In the spirit of Lydia, PEER Servants sponsors the Annual Lydia Award. It recognizes those micro-entrepreneurs having significant impact in their families and communities. Read the stories of this year’s three finalists below.
Through the voting of our Lydia Award Committee, the online voting, and the voting among those who attended our Virtual Lydia Celebration and Lydia Celebration Banquet, we selected Lydia from the Philippines as our 2023 Lydia Award recipient. Congratulations to all three Finalists!
Join us in thanking God for the transformation in the lives of these hardworking micro-entrepreneurs and, through them, the lives of many others.
Kadara left school early and married very young. She was not her Muslim husband’s only wife. He loaned her $40 to start a business as a fish seller; she traveled over 90 miles to buy the fish. Wanting to work closer to home, Kadara started a restaurant, but then a terrible accident kept her bedridden for two years. Her restaurant closed. Medical bills took all of her hard-earned savings and assets and Kadara felt totally forsaken.
CAFECC, PEER Servants’ Ugandan partner, provided small business training in Kadara’s community. Based on recommendations from community leaders, CAFECC “bent the rules a bit” to provide support to Kadara to start another business. She used her first loan of just over $50 to start a small grocery store selling basic supplies such as salt and cooking oil. Eventually, with help from CAFECC, she purchased land for a small farm. She employs two women on a full-time basis for the grocery store and three women for part-time work on the farm. The success of her businesses provides for all the basic needs of her family; in fact, some of her children now study at the college level.
Kadara is known throughout her community as a leader and is one of the top group leaders in CAFECC. She is extremely generous, contributing to community boreholes to ensure access to clean water, fundraising for the church and the mosque, and supporting funerals and her needy neighbors.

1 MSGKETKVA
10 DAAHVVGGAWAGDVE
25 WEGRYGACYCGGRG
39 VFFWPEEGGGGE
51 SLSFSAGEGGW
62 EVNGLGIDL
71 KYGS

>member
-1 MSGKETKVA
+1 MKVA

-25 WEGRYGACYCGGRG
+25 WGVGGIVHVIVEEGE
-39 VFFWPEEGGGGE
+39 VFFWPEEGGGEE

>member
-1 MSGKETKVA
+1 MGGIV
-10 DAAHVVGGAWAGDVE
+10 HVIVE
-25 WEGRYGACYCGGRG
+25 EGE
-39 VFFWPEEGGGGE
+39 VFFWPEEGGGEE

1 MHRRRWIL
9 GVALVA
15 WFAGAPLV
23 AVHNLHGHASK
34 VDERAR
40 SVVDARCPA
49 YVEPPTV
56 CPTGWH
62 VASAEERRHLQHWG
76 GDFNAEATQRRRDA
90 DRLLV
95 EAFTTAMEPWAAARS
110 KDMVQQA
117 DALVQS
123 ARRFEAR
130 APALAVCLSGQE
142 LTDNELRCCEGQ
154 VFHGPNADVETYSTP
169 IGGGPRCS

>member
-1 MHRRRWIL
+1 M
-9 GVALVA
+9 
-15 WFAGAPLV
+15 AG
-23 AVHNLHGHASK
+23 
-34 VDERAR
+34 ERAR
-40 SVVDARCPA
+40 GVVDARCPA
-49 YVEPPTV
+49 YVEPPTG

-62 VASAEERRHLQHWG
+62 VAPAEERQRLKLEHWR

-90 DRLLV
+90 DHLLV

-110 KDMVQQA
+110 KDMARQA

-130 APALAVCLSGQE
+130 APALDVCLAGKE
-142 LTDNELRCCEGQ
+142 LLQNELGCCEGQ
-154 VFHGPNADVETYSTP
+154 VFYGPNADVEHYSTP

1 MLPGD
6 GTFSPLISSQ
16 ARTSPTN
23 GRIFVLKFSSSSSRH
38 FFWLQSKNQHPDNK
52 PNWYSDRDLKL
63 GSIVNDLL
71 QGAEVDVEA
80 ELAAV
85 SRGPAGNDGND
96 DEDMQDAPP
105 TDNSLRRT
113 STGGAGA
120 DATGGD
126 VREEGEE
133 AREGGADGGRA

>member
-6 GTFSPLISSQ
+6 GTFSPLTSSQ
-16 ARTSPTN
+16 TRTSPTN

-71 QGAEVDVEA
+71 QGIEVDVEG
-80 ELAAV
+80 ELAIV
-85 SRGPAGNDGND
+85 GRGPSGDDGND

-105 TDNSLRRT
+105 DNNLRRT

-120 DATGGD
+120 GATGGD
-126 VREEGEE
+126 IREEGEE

Kadara’s five-year vision is to be the leading supplier of produce in her area. She plans to cultivate more of her land, diversify her crops, and increase the number of employees. She hopes to buy a grinding machine and is seeking her own means of transportation to the farm, which is 18 miles away. A Muslim, Kadara attends largely Christian women’s and CAFECC fellowships, grateful for the prayer and encouragement. According to the CAFECC staff, “She is always happy to testify of God’s goodness upon her life since she joined CAFECC.”
Growing up in one of the most dangerous slums in Metro Manila, Lydia developed an industrious and creative approach to earning a living even as a child. As she aged, she developed strong business skills, but Lydia was still barely getting by. Then her marriage fell apart and her husband left her.
Lydia’s life started to change for the better when she took out her first micro-loan for just $36 with CCT, PEER Servants’ Filipino partner. She opened a chicken meat business that served the food needs of her neighbors. Over the next 18 years, Lydia qualified for larger CCT loans and grew her chicken meat business while opening a mini convenience store. When she observed the population of students in her neighborhood growing, she opened an internet café and printing business. Her most recent loan was for $4,500 to begin raising broiler chickens in her own backyard.